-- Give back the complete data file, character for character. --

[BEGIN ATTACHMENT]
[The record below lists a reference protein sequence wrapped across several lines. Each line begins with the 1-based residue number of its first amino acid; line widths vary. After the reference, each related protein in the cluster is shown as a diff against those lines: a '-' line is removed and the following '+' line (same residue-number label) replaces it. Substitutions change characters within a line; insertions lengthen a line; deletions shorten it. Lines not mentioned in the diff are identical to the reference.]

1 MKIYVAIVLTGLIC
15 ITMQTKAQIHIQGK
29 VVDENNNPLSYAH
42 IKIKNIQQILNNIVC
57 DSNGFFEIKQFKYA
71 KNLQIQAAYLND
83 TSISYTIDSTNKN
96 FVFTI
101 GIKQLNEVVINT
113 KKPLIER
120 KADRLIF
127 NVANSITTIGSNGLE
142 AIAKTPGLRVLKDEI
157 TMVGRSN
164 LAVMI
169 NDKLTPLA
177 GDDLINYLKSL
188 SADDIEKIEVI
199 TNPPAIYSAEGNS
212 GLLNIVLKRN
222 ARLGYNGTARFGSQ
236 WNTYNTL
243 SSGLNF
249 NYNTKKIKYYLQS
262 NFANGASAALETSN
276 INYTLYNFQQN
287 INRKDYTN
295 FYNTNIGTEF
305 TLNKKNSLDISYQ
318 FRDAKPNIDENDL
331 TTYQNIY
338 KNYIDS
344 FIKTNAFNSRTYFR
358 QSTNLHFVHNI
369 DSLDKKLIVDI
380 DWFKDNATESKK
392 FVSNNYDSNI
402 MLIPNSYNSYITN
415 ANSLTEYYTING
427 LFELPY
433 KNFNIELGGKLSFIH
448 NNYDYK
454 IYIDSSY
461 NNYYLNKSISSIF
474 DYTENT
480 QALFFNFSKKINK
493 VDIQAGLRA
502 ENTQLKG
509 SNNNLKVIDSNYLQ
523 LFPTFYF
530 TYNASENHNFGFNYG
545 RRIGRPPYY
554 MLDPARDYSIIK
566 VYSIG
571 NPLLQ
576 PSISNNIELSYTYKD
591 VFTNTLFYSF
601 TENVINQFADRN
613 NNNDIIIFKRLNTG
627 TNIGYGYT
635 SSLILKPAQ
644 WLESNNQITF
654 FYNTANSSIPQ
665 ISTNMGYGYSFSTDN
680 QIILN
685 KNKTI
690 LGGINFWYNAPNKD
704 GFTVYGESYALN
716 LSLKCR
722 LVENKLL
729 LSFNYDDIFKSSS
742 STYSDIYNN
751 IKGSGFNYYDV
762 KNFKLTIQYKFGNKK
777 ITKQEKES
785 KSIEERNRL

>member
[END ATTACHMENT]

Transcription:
[The record below lists a reference protein sequence wrapped across several lines. Each line begins with the 1-based residue number of its first amino acid; line widths vary. After the reference, each related protein in the cluster is shown as a diff against those lines: a '-' line is removed and the following '+' line (same residue-number label) replaces it. Substitutions change characters within a line; insertions lengthen a line; deletions shorten it. Lines not mentioned in the diff are identical to the reference.]

1 MKIYVAIVLTGLIC
15 ITMQTKAQIHIQGK
29 VVDENNNPLSYAH
42 IKIKNIQQILNNIVC
57 DSNGFFEIKQFKYA
71 KNLQIQAAYLND
83 TSISYTIDSTNKN
96 FVFTI
101 GIKQLNEVVINT
113 KKPLIER
120 KADRLIF
127 NVANSITTIGSNGLE
142 AIAKTPGLRVLKDEI
157 TMVGRSN
164 LAVMI
169 NDKLTPLA
177 GDDLINYLKSL
188 SADDIEKIEVI
199 TNPPAIYSAEGNS
212 GLLNIVLKRN
222 ARLGYNGTARFGSQ
236 WNTYNTL
243 SSGLNF
249 NYNTKKIKYYLQS
262 NFANGASAALETSN
276 INYTLYNFQQN
287 INRKDYTN
295 FYNTNIGTEF
305 TLNKKNSLDISYQ
318 FRDAKPNIDENDL
331 TTYQNIY
338 KNYIDS
344 FIKTNAFNSRTYFR
358 QSTNLHFVHNI
369 DSLDKKLIVDI
380 DWFKDNATESKK
392 FVSNNYDSNI
402 MLIPNSYNSYITN
415 ANSLTEYYTING
427 LFELPY
433 KNFNIELGGKLSFIH
448 NNYDYK
454 IYIDSSY
461 NNYYLNKSISSIF
474 DYTENT
480 QALFFNFSKKINK
493 VDIQAGLRA
502 ENTQLKG
509 SNNNLKVIDSNYLQ
523 LFPTFYF
530 TYNASENHNFGFNYG
545 RRIGRPPYY
554 MLDPARDYSIIK
566 VYSIG
571 NPLLQ
576 PSISNNIELSYTYKD
591 VFTNTLFYSF
601 TENVINQFADRN
613 NNNDIIIFKRLNTG
627 TNIGYGYT
635 SSLILKPAQ
644 WLESNNQITF
654 FYNTANSSIPQ
665 ISTNMGYGYSFSTDN
680 QIILN
685 KNKTI
690 LGGINFWYNAPNKD
704 GFTVYGESYALN
716 LSLKCR
722 LVENKLL
729 LSFNYDDIFKSSS
742 STYSDIYNN
751 IKGSGFNYYDV
762 KNFKLTIQYKFGNKK
777 ITKQEKES
785 KSIEERNRL

>member